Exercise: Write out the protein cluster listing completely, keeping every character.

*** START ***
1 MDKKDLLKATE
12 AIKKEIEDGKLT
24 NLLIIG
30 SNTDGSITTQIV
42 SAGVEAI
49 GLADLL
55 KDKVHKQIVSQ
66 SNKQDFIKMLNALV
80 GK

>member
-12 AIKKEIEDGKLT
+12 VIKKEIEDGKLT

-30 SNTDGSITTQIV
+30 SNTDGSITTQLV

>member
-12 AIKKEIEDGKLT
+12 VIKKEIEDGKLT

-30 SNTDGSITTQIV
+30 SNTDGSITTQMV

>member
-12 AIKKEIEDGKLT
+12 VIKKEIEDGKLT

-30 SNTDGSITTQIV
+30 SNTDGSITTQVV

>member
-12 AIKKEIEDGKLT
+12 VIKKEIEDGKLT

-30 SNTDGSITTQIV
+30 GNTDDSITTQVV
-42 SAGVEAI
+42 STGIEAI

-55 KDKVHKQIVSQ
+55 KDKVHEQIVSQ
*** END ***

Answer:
1 MDKKDLLKATE
12 AIKKEIEDGKLT
24 NLLIIG
30 SNTDGSITTQIV
42 SAGVEAI
49 GLADLL
55 KDKVHKQIVSQ
66 SNKQDFIKMLNALV
80 GK

>member
-12 AIKKEIEDGKLT
+12 VIKKEIEDGKLT

-30 SNTDGSITTQIV
+30 SNTDGSITTQLV

>member
-12 AIKKEIEDGKLT
+12 VIKKEIEDGKLT

-30 SNTDGSITTQIV
+30 SNTDGSITTQMV

>member
-12 AIKKEIEDGKLT
+12 VIKKEIEDGKLT

-30 SNTDGSITTQIV
+30 SNTDGSITTQVV

>member
-12 AIKKEIEDGKLT
+12 VIKKEIEDGKLT

-30 SNTDGSITTQIV
+30 GNTDDSITTQVV
-42 SAGVEAI
+42 STGIEAI

-55 KDKVHKQIVSQ
+55 KDKVHEQIVSQ